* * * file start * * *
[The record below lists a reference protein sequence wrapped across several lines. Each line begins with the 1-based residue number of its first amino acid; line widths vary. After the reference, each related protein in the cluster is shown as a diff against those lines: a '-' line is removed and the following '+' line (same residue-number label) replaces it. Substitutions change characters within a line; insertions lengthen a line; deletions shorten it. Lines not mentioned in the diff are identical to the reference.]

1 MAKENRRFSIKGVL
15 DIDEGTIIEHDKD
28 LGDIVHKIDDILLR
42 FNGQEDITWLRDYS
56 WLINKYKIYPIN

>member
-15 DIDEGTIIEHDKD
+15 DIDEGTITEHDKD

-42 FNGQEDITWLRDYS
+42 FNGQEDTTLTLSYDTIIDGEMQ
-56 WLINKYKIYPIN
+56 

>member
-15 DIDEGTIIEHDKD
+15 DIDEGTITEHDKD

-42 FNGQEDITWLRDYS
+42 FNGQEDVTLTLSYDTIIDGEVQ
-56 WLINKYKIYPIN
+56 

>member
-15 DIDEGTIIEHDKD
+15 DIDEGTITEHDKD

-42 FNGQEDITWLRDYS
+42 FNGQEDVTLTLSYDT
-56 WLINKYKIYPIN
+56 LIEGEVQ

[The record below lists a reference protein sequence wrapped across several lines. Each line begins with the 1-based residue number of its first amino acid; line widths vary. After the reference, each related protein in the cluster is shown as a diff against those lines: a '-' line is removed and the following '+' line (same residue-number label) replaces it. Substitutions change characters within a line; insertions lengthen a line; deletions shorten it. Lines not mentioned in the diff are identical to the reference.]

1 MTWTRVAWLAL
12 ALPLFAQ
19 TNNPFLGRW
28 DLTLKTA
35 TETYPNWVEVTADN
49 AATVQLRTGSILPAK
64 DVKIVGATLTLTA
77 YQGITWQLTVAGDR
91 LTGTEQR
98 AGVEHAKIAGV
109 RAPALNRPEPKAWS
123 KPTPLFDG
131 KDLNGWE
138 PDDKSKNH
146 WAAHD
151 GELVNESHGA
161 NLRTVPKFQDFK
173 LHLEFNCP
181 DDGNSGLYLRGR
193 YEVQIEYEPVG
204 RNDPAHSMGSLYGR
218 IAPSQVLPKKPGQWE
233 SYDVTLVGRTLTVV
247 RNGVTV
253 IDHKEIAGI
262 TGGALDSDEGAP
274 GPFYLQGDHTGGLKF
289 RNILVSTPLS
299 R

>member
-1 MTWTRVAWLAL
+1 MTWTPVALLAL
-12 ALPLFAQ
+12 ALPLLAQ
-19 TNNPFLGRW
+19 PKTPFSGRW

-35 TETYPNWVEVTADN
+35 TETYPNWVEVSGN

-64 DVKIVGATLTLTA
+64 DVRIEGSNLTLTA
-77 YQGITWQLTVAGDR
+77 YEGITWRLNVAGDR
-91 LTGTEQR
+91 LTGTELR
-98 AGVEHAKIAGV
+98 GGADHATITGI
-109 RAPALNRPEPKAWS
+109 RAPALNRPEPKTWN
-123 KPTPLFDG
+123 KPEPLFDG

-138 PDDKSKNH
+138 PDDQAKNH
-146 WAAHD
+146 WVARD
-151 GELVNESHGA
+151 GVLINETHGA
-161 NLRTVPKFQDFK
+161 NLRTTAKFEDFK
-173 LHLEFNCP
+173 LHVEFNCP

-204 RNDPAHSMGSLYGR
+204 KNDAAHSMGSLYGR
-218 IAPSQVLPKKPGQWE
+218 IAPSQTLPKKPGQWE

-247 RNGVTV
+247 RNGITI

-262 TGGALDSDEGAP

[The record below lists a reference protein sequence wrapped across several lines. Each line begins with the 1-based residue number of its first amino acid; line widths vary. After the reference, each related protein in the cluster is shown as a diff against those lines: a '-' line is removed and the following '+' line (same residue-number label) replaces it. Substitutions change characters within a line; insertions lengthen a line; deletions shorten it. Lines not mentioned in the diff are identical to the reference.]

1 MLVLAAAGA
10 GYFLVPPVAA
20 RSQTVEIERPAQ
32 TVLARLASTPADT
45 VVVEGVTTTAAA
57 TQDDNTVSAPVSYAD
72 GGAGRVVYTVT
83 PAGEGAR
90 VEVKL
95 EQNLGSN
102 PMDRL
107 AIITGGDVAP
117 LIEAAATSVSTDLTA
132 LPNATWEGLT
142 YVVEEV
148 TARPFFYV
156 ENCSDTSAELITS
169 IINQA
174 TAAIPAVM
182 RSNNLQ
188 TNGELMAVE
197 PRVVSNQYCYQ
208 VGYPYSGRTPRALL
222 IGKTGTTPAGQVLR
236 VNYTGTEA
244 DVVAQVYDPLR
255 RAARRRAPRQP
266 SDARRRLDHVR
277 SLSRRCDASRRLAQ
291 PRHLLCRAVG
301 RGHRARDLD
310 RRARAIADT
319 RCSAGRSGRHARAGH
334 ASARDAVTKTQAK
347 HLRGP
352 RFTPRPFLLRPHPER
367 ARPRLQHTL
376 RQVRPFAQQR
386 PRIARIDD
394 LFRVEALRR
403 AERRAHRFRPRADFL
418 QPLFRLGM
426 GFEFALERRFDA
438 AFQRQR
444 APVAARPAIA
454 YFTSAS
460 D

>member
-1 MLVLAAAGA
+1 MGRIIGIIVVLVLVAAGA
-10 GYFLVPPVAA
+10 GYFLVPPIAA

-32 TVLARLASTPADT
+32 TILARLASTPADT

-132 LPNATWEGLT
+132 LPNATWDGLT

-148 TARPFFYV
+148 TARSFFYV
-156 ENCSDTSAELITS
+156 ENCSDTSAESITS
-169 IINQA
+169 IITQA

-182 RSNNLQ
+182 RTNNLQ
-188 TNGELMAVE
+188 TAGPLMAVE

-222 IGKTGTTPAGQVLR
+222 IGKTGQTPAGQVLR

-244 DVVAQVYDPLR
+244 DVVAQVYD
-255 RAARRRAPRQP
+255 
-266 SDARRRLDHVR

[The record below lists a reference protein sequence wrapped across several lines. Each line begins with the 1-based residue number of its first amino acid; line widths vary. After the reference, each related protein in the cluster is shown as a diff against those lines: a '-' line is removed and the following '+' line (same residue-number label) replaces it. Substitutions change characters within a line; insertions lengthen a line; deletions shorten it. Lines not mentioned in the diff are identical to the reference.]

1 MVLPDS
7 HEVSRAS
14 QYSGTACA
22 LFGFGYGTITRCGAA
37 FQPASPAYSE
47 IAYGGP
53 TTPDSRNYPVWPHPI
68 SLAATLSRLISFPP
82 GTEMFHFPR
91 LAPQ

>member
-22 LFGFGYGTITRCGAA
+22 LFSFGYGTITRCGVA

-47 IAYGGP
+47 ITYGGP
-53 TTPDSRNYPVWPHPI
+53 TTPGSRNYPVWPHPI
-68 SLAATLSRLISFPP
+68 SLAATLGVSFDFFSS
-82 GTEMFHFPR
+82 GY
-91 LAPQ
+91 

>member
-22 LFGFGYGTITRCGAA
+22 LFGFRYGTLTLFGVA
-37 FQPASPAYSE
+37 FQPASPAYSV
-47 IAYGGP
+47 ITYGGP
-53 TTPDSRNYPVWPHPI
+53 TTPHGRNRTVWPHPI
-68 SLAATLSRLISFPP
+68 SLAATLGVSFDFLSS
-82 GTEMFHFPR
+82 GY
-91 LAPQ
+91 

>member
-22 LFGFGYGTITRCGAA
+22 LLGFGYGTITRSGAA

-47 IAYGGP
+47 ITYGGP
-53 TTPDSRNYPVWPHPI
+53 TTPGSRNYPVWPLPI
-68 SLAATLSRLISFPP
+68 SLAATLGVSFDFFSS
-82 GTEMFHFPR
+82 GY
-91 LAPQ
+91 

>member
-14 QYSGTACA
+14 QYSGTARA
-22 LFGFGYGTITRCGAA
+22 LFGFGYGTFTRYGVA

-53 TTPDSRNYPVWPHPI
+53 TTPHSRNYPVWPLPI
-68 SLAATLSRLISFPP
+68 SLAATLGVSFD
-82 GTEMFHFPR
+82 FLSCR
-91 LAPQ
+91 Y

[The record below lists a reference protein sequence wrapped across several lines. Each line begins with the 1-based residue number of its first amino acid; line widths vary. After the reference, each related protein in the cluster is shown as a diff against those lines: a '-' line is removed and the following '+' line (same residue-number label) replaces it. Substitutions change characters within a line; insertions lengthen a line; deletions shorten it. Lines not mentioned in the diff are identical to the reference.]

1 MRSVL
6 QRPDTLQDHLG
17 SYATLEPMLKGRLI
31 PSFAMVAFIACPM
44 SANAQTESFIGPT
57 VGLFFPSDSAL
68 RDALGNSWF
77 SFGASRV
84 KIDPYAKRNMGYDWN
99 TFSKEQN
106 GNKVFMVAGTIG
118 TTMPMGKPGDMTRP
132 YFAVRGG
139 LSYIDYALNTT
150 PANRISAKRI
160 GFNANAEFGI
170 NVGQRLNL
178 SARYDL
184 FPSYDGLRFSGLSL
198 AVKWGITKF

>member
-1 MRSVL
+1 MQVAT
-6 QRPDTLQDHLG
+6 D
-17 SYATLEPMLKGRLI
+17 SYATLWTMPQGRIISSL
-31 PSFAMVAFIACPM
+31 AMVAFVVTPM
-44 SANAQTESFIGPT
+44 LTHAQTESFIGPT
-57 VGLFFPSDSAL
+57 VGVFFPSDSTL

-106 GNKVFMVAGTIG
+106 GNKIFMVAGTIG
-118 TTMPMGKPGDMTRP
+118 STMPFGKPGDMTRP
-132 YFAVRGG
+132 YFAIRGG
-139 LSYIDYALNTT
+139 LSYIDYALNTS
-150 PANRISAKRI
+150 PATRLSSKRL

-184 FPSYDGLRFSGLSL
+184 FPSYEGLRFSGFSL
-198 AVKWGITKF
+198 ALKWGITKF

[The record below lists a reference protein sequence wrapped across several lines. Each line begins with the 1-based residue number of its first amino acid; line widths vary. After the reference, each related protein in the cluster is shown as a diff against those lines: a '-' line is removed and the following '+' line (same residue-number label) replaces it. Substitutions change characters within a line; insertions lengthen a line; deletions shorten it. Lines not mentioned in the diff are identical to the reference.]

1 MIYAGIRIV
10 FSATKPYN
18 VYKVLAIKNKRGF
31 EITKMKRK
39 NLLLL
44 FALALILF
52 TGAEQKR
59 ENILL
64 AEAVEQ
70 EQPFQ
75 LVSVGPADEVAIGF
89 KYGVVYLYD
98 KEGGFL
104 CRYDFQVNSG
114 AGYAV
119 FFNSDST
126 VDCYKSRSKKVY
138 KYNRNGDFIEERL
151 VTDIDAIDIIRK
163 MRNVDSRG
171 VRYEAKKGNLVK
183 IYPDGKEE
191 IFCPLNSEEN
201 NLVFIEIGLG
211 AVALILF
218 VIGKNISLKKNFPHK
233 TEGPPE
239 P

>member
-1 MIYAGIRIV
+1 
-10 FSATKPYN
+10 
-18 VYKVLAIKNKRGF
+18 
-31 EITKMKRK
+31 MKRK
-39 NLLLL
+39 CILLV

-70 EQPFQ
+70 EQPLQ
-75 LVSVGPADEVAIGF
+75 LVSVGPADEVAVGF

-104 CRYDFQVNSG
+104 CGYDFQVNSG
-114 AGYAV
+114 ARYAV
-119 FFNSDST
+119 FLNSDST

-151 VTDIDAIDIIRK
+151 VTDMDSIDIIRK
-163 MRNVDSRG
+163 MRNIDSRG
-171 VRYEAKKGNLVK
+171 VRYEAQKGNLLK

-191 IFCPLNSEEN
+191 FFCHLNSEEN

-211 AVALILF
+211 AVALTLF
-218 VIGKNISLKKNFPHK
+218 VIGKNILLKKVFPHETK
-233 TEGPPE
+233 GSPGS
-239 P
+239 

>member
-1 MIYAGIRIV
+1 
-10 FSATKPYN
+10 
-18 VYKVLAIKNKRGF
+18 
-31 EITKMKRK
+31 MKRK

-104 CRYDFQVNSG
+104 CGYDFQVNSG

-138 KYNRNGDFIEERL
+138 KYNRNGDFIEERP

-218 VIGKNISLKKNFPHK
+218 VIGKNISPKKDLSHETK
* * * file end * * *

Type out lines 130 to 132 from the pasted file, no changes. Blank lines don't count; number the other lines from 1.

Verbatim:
334 ASARDAVTKTQAK
347 HLRGP
352 RFTPRPFLLRPHPER